Thursday, July 24, 2014
Who are you agreeing with?
Silas and Paul are in agreement with God and His good purposes, even in the prison, and the jailer is getting there fast.
PRAISE doesn’t depend on feelings, or even what God appears to have done, or not done. Praise is about who God is. It is our acknowledgement of His greatness, His superiority and Jesus’ victory – and His covenant faithfulness with us, His children.
If God is for us, who can be against us?
So it stands to reason that there will be times that we may need to enter into praise, when all around seems to be shouting the opposite. The circumstances spell disaster… and that raises a clear question for us.
Who do we agree with? Whatever we think, or say, or do, represents us agreeing with one or the other: what the enemy is stealing or what God is putting in place.
Do we agree with the circumstances – this is how it is, those things happen, no way out? Talking about it stoically, a view most people can respect?
Or do we agree with God’s promises, God’s hope, the whispers of the Spirit and the weapons that God puts in our hand (Psalm 18:34). Time to use the bow, and raise the sword of the Spirit which is the word declared.
Agreement, as we have seen, is a very important principle in Scripture and in our relationship with God (and for that matter, others who have the same relationship with God). Jesus’ Jewish hearers would have known that – they were a covenant people – but Jesus gives them a reminder:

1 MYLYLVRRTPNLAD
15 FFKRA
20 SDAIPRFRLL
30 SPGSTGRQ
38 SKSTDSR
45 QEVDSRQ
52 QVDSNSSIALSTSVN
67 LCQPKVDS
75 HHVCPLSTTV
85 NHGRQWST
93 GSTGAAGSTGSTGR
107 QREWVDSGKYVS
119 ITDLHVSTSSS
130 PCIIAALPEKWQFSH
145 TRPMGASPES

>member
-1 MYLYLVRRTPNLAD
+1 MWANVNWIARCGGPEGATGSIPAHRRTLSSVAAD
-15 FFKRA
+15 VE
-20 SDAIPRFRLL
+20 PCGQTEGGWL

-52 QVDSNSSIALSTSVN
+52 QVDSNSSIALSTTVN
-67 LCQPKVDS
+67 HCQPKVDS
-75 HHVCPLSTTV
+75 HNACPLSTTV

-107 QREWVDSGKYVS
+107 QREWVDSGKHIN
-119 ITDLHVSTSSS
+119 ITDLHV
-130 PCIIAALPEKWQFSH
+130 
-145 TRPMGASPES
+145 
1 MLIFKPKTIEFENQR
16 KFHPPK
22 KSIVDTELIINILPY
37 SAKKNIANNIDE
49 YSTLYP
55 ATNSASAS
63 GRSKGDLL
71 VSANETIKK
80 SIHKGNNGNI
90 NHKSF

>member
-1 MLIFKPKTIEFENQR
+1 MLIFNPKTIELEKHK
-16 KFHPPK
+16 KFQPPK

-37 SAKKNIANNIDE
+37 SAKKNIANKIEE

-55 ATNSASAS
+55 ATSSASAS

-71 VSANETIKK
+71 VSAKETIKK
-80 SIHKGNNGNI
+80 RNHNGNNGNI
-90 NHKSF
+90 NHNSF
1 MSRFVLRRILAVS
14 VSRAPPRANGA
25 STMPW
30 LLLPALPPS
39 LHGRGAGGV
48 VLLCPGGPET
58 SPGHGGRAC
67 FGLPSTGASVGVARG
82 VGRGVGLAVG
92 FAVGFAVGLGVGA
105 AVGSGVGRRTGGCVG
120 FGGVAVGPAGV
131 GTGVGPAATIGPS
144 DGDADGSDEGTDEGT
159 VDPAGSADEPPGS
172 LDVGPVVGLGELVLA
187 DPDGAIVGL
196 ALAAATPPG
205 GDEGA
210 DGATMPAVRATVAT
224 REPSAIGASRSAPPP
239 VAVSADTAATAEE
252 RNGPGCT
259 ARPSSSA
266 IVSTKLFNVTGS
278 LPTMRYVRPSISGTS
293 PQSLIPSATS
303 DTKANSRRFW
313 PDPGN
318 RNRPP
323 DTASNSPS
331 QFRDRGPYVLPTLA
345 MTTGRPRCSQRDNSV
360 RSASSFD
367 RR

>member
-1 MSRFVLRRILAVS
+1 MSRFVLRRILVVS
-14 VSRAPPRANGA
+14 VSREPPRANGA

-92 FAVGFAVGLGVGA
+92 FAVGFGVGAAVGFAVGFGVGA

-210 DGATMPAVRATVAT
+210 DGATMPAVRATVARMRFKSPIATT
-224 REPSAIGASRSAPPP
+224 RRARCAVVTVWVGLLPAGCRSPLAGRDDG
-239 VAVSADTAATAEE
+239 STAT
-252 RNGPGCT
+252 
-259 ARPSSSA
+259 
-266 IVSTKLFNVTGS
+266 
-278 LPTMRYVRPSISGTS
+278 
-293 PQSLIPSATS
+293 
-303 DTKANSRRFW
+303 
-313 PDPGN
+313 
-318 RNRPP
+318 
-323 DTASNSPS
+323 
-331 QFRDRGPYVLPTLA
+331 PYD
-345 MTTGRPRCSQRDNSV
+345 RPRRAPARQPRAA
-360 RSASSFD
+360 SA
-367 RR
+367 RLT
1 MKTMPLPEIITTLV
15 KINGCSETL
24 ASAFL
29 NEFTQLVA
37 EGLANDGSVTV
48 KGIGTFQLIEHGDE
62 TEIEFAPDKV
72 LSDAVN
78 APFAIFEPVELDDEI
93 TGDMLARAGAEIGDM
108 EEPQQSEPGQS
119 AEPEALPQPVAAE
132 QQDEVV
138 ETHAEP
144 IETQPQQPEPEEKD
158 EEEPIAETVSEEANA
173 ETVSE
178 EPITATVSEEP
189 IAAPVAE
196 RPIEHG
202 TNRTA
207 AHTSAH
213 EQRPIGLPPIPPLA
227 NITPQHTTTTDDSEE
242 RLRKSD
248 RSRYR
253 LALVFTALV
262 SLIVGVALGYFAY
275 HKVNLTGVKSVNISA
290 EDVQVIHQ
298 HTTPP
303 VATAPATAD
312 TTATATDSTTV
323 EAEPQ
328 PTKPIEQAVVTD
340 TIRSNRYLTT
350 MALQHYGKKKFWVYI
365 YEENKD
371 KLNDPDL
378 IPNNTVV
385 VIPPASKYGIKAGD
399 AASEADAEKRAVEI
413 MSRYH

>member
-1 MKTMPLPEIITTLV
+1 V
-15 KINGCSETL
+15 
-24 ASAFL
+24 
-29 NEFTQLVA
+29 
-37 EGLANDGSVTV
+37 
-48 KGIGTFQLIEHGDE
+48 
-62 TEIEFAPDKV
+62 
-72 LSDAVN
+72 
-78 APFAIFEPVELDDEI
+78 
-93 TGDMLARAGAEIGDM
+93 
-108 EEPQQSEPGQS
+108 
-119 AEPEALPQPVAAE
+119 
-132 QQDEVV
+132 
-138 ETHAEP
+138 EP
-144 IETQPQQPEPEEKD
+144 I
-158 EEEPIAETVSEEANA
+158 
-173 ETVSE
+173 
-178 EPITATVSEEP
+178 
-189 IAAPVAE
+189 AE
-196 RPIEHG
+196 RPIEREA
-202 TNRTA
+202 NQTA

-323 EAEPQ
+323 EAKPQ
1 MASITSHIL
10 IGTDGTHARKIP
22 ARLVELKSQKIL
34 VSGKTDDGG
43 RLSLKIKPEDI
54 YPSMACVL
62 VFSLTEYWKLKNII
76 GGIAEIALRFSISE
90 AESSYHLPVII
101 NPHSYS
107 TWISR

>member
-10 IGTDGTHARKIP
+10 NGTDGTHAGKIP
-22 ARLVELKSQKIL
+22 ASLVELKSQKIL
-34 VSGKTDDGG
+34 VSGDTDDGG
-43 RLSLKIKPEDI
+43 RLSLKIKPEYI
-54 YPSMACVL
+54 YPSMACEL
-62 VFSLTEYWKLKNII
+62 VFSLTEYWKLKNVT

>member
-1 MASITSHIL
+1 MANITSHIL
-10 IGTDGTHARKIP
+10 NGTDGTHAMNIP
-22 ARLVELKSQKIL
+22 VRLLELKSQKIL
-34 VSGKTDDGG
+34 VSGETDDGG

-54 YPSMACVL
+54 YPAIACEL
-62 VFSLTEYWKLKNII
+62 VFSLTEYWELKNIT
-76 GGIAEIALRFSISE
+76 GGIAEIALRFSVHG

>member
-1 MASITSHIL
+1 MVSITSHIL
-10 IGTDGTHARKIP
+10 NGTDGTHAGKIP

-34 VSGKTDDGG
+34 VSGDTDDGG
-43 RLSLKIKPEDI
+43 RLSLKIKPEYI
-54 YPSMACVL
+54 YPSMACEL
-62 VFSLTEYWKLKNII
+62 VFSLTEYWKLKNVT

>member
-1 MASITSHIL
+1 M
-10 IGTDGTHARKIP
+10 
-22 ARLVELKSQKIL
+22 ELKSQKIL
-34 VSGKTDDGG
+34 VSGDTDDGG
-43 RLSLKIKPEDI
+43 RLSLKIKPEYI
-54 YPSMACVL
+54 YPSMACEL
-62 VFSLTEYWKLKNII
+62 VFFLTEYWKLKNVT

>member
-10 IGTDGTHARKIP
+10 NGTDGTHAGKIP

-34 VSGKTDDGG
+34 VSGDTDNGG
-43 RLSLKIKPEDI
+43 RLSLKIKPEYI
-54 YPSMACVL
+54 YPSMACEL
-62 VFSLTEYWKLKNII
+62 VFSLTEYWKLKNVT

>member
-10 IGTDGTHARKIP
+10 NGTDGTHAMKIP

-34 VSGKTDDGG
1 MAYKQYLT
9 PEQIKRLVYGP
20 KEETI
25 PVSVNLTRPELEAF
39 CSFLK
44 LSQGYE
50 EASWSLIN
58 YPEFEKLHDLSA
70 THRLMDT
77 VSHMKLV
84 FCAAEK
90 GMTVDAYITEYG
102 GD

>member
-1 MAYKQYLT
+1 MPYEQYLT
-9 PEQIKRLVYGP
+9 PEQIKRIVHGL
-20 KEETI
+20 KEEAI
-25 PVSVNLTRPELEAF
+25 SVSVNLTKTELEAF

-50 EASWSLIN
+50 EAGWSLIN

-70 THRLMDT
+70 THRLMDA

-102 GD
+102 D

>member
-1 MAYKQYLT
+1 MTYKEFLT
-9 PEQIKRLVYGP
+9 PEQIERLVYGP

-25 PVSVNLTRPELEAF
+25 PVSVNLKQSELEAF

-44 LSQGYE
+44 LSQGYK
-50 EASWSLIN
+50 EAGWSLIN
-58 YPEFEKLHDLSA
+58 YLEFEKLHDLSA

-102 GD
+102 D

I tell you that if two of you on earth agree about anything they ask for, it will be done for them by My Father in heaven.
This is no throwaway line. This is how it works. Praise is a clear demonstration of agreement with God, and an expression of our trust in His purposes.
That’s how it was for Paul and Silas, flogged on the magistrate’s orders and locked in the stocks of the inner cell. Yet at midnight they were praying – the word used would encompass praise – and singing hymns, definitely a praise word, and the other prisoners were listening. There was an earthquake, everything broke loose, and the jailer and his family accepted Jesus as Lord.
Paul and Silas agreed that God had not abandoned them, but had a purpose in their being there. They did not feel good, but they agreed that God was good. Paul would later write to the Roman believers “that in all things God works for the good of those who love Him, who have been called according to His purpose” (Romans 8:28). Paul and Silas knew their call. They knew God.
They could choose to come in the opposite spirit to despair and hopelessness and fear, not to mention resentment at their divine covering apparently developing a big hole in its ozone layer – and speak out the truth about God’s character.
God was glorified and they walked free. Praise always changes the picture. The only cost is to our sense of logic and propriety.